Lockheed Martin Successfully Mates NOAA GOES-R Satellite Modules

Lockheed Martin successfully mated together the large system and propulsion modules of the first GOES-R series weather satellite at the company’s Space Systems facilities near Denver, Colorado. Image Credit: Lockheed Martin

Lockheed Martin successfully mated together the large system and propulsion modules of the first GOES-R series weather satellite at the company’s Space Systems facilities near Denver, Colorado. Image Credit: Lockheed Martin

Denver, Colorado. September 19, 2014 – A team of technicians and engineers at Lockheed Martin has successfully mated together the large system and propulsion modules of the first GOES-R series weather satellite at the company’s Space Systems facilities near Denver, Colorado. The Geostationary Operational Environmental Satellite-R series (GOES-R) is NOAA’s next-generation geostationary weather satellite system.

The system module of the A2100-based satellite houses more than 70 electronics boxes that comprise the three major electrical subsystems; command and data handling, communication, and electrical power. The propulsion core contains the integrated propulsion system and serves as the structural backbone of the satellite. The propulsion subsystem is essential for maneuvering the GOES-R satellite during transfer orbit to its final location, as well as conducting on-orbit repositioning maneuvers throughout its mission life.

“Positioning these large modules together in such a precise manor is a challenging task,” said Tim Gasparrini, vice president and program manager for GOES-R at Lockheed Martin Space Systems. “Our team spent many hours modeling and analyzing the procedure in our virtual virtually reality lab called the CHIL before tackling the mate in the cleanroom. This was a critical step in the integration of GOES-R and the team did an outstanding job.”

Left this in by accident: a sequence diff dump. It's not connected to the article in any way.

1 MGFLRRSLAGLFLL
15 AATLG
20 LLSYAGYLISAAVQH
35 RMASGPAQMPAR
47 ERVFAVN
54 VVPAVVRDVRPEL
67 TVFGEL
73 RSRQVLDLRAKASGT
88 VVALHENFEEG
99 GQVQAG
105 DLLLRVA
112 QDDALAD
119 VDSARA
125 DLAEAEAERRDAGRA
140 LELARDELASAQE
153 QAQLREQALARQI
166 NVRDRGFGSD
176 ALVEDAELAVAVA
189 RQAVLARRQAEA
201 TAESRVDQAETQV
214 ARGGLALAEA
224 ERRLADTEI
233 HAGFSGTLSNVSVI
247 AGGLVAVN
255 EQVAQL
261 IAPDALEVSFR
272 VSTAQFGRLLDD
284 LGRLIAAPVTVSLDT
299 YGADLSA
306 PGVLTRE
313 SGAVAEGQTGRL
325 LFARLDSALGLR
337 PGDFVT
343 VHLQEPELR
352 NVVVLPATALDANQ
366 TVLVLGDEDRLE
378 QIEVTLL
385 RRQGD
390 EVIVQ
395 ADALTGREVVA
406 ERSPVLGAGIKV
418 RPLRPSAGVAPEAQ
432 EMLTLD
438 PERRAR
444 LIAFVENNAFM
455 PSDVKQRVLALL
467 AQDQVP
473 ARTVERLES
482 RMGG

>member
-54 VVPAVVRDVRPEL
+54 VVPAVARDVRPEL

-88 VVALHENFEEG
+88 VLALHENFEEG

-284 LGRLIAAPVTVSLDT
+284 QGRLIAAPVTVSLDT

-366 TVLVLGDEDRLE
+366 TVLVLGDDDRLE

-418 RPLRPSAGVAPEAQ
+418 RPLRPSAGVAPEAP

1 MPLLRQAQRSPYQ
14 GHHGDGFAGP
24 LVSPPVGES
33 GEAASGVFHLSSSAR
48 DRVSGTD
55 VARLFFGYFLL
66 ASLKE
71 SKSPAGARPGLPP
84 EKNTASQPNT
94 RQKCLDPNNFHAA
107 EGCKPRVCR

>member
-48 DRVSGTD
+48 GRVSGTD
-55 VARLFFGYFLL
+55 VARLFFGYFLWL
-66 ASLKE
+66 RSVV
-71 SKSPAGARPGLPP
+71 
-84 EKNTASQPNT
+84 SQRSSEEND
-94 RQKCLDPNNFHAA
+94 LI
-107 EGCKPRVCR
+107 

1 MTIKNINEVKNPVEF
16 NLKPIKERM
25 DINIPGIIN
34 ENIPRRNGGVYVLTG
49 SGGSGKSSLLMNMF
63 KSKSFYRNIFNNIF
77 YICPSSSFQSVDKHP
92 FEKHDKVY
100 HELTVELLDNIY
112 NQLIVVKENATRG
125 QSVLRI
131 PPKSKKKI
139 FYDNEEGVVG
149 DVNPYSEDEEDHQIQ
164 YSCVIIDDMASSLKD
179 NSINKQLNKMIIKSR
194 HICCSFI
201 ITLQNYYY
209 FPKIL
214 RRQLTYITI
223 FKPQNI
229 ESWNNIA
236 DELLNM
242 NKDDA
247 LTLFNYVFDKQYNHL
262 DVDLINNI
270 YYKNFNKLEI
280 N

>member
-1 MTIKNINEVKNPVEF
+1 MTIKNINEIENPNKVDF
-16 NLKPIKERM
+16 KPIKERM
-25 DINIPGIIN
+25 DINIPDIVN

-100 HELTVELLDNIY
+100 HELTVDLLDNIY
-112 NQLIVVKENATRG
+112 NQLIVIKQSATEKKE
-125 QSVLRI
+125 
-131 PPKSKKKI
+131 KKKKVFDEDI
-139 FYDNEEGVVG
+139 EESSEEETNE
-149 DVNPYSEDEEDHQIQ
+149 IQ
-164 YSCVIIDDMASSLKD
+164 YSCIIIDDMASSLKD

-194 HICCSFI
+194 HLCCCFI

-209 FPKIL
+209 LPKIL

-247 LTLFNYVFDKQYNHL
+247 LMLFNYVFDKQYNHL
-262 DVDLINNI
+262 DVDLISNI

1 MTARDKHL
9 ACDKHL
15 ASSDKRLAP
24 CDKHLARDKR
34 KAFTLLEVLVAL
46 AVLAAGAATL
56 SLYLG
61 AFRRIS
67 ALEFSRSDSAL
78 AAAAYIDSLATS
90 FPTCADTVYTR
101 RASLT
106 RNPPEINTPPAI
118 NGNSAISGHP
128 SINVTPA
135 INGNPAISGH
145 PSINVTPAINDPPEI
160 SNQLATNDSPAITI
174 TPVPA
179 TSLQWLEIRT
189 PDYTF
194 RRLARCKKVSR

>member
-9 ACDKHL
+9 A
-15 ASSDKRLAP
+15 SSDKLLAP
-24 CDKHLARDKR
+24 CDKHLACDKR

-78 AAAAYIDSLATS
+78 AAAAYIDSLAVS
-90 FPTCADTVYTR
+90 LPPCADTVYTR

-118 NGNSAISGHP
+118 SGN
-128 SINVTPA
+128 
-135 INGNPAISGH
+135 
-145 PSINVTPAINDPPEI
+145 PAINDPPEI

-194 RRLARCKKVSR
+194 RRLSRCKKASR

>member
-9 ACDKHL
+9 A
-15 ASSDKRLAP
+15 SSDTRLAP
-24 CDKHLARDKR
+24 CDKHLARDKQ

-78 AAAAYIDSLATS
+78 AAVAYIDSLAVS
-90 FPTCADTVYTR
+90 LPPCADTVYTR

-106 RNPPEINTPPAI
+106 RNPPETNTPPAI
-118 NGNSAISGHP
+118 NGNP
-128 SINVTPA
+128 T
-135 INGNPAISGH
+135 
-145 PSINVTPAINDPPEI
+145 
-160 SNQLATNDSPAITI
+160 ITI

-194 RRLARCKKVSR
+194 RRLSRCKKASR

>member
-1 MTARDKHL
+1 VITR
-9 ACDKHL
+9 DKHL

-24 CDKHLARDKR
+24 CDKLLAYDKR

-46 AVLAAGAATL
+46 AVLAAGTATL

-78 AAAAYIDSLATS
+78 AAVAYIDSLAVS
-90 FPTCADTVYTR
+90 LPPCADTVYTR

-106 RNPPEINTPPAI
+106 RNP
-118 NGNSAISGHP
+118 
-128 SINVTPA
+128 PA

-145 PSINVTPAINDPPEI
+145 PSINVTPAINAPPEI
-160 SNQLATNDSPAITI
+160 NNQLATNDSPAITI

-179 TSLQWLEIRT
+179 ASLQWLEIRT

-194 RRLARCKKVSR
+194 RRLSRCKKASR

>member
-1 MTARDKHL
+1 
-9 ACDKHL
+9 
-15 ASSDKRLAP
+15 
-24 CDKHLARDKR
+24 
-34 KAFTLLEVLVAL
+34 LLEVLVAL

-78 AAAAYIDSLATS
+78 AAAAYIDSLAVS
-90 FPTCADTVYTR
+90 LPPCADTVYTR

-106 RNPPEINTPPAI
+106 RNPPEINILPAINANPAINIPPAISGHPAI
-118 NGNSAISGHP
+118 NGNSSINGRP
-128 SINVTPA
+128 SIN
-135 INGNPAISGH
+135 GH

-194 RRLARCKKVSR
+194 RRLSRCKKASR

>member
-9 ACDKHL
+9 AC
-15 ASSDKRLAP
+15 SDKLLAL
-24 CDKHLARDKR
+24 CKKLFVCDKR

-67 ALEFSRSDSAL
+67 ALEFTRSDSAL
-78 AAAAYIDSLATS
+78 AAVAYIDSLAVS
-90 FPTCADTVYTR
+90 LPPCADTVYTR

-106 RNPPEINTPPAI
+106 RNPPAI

With the core spacecraft completed, the team will begin installing the six weather and solar-monitoring instruments onto the satellite. Functional testing and environmental testing phases of the program will follow this fall. GOES-R is scheduled to be launched in early 2016.

The suite of instruments on the GOES-R satellite. Image Credit: NASA/Lockheed Martin

The suite of instruments on the GOES-R satellite. Image Credit: NASA/Lockheed Martin

Lockheed Martin is designing and building the Geostationary Lightning Mapper (GLM) instrument. Boulder’s Laboratory for Atmospheric and Space Physics is responsible for the Solar Ultraviolet Imager (SUVI).

The satellite’s instrument suite will be used to observe the sun and space weather including coronal mass ejections, solar flares and ion fluxes that can disrupt power grids, communication and navigation systems and create radiation hazards.

Data from NOAA’s GOES satellites provides accurate real-time weather forecasts and early warning products to NOAA’s National Weather Service and other public and private sectors. The GOES-R Series will be more advanced than NOAA’s current GOES fleet. The satellites are expected to more than double the clarity of today’s GOES imagery and provide enhanced atmospheric observations with more frequent images.

The advanced spacecraft and instrument technology on the GOES-R series will vastly improve the detection and observation of severe storms and hurricanes, space weather prediction, ecosystems management, commerce, and transportation. The enhanced data from GOES-R will directly affect public safety and protection of property.

The NOAA Satellite and Information Service funds, manages, and will operate the GOES-R series satellites. NASA oversees the acquisition and development of the GOES-R spacecraft and instruments for NOAA. The program is co-located at NASA’s Goddard Space Flight Center in Greenbelt, Maryland.